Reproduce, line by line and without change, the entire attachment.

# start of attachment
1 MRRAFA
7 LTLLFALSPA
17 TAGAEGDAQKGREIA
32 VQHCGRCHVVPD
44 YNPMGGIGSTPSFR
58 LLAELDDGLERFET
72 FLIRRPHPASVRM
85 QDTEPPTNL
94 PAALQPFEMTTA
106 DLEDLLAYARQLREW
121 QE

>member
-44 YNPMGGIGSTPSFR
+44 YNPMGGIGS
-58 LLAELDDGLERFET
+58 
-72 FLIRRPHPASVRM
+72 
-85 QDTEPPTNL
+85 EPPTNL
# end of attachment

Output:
1 MRRAFA
7 LTLLFALSPA
17 TAGAEGDAQKGREIA
32 VQHCGRCHVVPD
44 YNPMGGIGSTPSFR
58 LLAELDDGLERFET
72 FLIRRPHPASVRM
85 QDTEPPTNL
94 PAALQPFEMTTA
106 DLEDLLAYARQLREW
121 QE

>member
-44 YNPMGGIGSTPSFR
+44 YNPMGGIGS
-58 LLAELDDGLERFET
+58 
-72 FLIRRPHPASVRM
+72 
-85 QDTEPPTNL
+85 EPPTNL